The Duke of Snow and Apples, Guest Post
People always ask writers, “Where do you get your ideas?”
Well, I’m a pantser (as in, I write by the seat of my pants with no outline), so I typically come up with the concept before I discover the story itself.
Now, I adore fairy tales and grew up with the films of the Disney Renaissance. Out of all the films, I always loved The Little Mermaid and Beauty and the Beast the best. In the earlier princess films, the princesses weren’t really the main characters. They danced and smiled and sang on cue, but mostly they remained in the background while the more interesting dwarves, mice, and fairies fueled most of the action.
However, my two favourite princesses from the Disney Renaissance are unquestionably the heroines of their own stories. Moreover, these two heroines save their heroes. Yes, Mermaid’s Ariel is very young, impetuous and naïve – but she has agency. Ariel is the character who dives into the sea to save her prince from death, and later from a fate worse than death (marriage to Ursula, ick). Meanwhile, Beauty and the Beast functions a bit like a reverse Sleeping Beauty – where the prince and his household labour under a spell until the princess overcomes his thorny temper.
For my own story, I thought, what if I went further than simply adapting a fairytale to give the heroine more agency? What if I switched the roles entirely and gave both hero and heroine equal stakes in this story? I wound up thinking about Snow White, since in both film and fairytale versions, she comes across as especially helpless to me – probably because she’s not the brightest apple on the grocer’s cart. Hell, in the fairytale, the Evil Queen tries to kill her three times (with a girdle, a comb, and then an apple) and she never learns not to take stuff from strangers.
So what if I switched it? What if Snow White was a young man, hiding in obscurity, waiting for his princess to come and rescue him? What if the Prince Charming was a somewhat spoiled, but ultimately good-hearted woman determined to overcome her own insecurities and pursue the man of her dreams?
That was how I sparked the idea for The Duke of Snow and Apples. However, filling in the blanks, and coming up with the story for our runaway duke and his Princess Charming, was an entirely different task. In the original fairy tale, Snow White had to work for her room and board with the Seven Dwarves, so I thought, “Why not make Frederick Snow a footman?” Where better for a fleeing aristocrat to hide than in the invisible role of a servant?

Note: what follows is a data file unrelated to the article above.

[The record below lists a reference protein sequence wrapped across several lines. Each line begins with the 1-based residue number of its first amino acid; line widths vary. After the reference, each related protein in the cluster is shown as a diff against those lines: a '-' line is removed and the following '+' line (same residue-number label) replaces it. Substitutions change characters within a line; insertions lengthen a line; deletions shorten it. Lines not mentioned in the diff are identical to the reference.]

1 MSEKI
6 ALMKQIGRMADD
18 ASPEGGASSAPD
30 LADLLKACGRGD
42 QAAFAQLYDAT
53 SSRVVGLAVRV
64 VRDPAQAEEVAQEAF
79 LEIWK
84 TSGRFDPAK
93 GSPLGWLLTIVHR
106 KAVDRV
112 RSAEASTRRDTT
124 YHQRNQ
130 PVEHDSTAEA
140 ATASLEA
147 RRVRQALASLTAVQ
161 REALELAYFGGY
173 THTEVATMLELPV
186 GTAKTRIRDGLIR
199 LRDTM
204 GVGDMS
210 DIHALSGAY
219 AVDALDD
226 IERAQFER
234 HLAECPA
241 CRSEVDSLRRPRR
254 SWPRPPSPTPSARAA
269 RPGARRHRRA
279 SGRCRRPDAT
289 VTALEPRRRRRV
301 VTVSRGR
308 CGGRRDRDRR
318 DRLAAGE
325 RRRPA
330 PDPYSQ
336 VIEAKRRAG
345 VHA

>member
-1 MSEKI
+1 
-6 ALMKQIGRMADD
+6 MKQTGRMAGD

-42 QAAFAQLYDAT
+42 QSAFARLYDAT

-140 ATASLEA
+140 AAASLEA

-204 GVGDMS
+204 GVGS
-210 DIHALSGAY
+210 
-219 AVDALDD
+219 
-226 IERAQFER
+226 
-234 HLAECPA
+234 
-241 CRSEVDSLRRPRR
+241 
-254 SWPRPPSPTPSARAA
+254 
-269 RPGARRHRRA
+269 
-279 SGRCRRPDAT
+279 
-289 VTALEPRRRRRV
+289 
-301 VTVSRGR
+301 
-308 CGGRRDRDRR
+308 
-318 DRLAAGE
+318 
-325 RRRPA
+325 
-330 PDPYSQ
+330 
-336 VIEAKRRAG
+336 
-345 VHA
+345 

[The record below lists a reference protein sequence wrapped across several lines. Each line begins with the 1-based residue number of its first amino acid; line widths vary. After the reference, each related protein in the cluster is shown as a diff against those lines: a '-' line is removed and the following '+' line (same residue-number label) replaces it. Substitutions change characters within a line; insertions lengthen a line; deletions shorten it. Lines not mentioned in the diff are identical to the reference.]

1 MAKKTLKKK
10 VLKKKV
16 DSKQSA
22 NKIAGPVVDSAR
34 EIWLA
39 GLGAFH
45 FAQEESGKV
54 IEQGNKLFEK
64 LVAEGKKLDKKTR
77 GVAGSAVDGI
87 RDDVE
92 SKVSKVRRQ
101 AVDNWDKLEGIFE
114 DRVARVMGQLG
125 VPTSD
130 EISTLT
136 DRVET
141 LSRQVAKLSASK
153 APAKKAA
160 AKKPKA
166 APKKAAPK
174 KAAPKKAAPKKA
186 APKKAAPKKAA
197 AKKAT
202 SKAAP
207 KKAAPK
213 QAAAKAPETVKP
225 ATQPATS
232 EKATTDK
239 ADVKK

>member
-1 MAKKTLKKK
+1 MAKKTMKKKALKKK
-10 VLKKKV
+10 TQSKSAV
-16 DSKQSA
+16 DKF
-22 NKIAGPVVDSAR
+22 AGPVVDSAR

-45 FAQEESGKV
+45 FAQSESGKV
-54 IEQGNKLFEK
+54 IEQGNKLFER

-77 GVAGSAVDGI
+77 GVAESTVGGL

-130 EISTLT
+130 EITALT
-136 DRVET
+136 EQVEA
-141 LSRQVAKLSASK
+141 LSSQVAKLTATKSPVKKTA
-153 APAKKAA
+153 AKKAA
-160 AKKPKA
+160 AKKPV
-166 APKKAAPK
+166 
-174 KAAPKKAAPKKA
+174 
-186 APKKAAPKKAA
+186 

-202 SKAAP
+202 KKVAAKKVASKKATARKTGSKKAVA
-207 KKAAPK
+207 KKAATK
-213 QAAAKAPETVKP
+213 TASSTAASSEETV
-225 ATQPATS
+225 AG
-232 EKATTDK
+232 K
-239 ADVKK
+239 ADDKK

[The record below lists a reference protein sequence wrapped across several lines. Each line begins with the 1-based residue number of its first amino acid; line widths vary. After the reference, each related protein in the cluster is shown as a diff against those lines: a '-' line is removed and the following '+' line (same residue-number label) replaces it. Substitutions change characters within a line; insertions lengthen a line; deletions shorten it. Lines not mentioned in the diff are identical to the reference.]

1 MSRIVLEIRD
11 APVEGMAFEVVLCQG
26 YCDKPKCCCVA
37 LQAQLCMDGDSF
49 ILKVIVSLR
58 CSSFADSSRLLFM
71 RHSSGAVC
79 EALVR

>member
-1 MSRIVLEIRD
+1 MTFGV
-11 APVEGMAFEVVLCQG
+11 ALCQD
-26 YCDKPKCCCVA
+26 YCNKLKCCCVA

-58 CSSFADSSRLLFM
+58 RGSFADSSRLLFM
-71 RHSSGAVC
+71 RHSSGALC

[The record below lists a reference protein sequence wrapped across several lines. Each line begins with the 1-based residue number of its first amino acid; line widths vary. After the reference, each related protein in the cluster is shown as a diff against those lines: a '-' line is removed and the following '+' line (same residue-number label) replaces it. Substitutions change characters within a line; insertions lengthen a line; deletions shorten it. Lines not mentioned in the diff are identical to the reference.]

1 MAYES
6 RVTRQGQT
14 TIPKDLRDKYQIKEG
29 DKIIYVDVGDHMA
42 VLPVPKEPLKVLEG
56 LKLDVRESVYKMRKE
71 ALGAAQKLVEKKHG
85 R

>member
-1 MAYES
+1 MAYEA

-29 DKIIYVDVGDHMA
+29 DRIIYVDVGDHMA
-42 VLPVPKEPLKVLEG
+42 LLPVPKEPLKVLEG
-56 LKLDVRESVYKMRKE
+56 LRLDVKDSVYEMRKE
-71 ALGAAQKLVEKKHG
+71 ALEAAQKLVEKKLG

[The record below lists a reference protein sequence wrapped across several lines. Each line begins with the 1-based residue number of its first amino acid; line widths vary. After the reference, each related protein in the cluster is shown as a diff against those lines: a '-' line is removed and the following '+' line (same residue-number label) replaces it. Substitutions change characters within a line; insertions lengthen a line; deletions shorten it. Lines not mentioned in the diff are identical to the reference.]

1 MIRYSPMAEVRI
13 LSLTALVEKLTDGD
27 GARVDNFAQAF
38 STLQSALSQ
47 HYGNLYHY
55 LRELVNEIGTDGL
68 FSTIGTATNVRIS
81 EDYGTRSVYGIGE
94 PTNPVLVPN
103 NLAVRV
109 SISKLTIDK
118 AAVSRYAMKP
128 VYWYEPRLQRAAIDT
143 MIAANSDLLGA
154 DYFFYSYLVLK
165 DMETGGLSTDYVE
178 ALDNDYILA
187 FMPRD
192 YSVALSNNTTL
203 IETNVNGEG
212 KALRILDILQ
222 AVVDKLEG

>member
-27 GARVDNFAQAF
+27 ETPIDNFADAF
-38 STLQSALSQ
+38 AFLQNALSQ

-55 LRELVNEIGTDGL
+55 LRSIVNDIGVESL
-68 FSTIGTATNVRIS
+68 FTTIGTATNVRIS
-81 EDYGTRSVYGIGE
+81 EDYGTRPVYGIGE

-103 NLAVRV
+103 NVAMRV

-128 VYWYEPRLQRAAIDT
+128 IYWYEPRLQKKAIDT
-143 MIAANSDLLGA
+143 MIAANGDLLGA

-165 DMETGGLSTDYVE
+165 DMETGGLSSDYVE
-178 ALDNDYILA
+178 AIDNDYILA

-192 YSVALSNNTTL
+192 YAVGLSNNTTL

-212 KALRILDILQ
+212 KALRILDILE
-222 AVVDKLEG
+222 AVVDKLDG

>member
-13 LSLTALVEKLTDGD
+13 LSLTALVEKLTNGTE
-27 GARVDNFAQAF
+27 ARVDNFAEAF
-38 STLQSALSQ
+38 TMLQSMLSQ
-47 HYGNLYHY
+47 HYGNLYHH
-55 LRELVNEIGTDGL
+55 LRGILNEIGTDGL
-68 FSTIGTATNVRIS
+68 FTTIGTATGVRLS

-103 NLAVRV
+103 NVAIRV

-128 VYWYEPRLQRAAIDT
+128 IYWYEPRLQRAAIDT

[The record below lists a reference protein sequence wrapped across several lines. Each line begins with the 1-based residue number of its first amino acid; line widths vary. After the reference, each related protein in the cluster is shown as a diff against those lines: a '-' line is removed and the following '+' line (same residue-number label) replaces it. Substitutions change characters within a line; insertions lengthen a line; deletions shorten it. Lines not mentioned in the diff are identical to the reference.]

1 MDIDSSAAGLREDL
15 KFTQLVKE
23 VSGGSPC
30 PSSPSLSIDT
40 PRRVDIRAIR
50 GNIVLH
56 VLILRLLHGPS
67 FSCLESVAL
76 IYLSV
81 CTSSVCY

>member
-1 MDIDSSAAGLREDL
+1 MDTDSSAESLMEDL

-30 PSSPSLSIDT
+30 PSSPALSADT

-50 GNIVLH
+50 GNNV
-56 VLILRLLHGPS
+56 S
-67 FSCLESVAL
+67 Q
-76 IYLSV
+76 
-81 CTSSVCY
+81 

Working as a servant in 19th century England (or a fantasy realm based on 19th century England) required a great deal of stamina, skill, and patience, in return for relatively little reward other than one’s wages. If you were a lower servant (housemaid or footman), you’d be lucky if your boss got your name right.
While researching the lives of servants in English households, I then began to develop more of Frederick’s character. He is definitely a Beta hero, strong and supportive rather than arrogant and assertive, but with an unbreakable moral core of loyalty, compassion, and self-sacrifice. However, he’s built such an icy wall around his emotions in an effort to protect himself and others that he’s almost completely isolated from everyone else. This, in turn, helped inform my development of Charlotte’s character. I definitely needed someone outrageous, impulsive, and a little silly to counter Frederick’s guarded seriousness and drag him out of his shell.
The more I wrote, the more my story and the symbolism of the original fairy tale braided together. The tragedy of a cold prince forced to live behind glass, the forbidden temptation of a red-peeled apple (or in this case, a girl in a red dress), and of course – the transformative power of a kiss!
Several rounds of editing, critiquing, and revising later, that story became The Duke of Snow and Apples – a Snow White retelling with a magical, romantic twist.